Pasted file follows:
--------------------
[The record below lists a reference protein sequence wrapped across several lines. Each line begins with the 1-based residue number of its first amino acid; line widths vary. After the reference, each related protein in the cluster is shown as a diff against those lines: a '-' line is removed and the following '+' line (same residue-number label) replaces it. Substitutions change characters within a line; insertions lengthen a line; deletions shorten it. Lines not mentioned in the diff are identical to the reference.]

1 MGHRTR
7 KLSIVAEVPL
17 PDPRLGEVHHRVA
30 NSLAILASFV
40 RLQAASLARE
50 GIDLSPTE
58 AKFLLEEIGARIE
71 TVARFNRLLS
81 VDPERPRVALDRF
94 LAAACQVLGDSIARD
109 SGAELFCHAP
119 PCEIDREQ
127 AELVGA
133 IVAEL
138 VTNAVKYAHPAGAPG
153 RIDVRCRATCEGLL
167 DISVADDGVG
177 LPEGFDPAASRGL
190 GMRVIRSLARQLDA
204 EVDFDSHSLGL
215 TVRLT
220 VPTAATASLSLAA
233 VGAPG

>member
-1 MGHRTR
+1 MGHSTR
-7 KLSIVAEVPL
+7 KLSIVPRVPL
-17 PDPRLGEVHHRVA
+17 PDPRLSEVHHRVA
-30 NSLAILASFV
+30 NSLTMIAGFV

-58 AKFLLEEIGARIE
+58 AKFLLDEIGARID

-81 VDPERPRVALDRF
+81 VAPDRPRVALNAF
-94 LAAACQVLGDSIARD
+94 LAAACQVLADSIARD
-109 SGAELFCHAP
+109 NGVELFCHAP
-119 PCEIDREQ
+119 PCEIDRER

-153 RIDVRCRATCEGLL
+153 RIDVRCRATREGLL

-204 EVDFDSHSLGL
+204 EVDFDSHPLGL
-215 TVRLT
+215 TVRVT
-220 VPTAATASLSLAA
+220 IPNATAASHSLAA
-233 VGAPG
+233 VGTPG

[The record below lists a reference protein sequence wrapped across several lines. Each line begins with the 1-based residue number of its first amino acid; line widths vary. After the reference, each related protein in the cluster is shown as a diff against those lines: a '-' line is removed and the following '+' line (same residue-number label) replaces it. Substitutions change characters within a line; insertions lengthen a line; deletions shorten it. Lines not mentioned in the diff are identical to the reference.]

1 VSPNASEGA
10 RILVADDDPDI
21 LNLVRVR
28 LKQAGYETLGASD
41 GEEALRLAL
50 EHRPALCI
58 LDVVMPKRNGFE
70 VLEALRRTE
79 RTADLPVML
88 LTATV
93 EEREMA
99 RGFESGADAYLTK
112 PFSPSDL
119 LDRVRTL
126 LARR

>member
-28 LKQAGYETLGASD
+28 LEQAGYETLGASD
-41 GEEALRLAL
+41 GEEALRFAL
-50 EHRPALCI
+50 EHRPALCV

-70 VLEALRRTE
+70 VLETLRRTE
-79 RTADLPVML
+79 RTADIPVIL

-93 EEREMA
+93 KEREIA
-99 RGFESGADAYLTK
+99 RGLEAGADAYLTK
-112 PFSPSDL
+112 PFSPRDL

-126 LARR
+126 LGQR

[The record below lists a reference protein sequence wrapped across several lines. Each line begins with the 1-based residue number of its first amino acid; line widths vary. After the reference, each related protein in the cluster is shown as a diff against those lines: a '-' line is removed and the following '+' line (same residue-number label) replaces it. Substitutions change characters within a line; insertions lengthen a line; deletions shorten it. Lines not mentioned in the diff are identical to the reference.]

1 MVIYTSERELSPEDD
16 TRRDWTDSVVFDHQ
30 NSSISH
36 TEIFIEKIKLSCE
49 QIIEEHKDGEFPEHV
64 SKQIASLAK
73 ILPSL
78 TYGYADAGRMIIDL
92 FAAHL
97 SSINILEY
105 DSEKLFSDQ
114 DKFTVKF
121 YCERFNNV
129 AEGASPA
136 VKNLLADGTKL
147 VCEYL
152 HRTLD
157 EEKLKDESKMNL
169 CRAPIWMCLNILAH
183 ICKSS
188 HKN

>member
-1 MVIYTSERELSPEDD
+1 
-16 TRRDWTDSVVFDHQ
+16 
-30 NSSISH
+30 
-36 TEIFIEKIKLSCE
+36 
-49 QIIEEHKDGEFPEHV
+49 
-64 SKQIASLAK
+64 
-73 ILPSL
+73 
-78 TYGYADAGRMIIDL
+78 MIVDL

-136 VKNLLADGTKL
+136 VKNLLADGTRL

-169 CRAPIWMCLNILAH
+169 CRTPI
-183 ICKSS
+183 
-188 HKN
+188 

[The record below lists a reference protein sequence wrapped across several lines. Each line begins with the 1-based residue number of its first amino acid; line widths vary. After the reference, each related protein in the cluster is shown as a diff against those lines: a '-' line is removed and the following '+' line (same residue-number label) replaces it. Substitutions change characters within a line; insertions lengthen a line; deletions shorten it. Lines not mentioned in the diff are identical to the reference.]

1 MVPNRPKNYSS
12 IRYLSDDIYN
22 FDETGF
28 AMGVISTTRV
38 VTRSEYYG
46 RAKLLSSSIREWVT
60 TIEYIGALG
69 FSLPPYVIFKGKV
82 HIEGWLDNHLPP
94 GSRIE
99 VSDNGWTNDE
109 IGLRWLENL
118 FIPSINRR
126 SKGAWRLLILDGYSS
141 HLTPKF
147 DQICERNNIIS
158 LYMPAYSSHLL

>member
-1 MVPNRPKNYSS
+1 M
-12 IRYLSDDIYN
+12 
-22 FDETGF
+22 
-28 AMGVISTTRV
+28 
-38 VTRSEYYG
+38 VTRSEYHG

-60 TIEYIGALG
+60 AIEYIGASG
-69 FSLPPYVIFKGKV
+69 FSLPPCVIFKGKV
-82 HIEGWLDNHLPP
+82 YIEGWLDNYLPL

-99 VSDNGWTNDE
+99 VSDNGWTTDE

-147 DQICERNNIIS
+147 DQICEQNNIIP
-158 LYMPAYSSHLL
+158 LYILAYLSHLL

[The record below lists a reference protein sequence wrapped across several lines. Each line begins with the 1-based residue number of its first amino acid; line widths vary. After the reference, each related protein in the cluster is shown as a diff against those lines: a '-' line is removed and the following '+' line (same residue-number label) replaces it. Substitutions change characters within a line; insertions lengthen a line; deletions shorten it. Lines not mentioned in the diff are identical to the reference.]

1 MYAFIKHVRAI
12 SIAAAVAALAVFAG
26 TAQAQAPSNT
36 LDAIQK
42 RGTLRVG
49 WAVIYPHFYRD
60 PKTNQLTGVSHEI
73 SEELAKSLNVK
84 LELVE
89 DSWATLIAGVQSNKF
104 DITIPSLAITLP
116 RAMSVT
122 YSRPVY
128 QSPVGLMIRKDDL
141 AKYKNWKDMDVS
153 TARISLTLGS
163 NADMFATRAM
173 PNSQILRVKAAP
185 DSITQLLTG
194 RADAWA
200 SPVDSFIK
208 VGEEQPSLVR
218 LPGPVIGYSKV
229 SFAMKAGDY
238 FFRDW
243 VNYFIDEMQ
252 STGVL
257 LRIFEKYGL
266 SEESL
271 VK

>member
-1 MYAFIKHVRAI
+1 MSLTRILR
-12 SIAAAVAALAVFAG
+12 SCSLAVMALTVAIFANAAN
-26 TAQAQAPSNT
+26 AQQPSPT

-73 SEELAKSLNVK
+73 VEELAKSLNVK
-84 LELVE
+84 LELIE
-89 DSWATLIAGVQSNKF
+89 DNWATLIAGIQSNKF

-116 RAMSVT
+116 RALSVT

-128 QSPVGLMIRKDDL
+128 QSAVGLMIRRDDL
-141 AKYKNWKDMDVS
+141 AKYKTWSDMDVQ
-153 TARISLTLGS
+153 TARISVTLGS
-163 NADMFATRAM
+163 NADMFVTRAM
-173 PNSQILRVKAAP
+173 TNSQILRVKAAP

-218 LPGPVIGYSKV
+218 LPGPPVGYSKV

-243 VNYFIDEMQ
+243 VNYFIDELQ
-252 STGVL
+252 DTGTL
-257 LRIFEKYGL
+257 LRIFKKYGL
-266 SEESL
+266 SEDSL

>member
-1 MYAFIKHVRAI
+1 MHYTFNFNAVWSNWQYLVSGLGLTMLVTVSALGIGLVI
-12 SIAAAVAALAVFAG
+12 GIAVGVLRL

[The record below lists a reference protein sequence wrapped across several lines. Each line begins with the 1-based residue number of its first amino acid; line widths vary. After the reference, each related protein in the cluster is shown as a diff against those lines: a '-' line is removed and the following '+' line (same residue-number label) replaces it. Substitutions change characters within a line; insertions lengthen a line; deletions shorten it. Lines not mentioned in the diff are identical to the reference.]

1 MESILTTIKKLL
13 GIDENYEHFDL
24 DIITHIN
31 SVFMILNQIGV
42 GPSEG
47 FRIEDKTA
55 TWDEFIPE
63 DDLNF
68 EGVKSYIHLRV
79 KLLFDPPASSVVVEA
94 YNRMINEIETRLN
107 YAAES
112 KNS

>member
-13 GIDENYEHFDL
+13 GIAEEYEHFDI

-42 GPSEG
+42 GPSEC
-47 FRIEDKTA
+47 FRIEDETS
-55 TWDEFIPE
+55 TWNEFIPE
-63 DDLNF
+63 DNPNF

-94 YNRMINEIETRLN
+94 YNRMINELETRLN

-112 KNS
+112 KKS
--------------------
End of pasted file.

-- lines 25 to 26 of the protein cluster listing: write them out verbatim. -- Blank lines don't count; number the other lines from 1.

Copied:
>member
-1 MGHRTR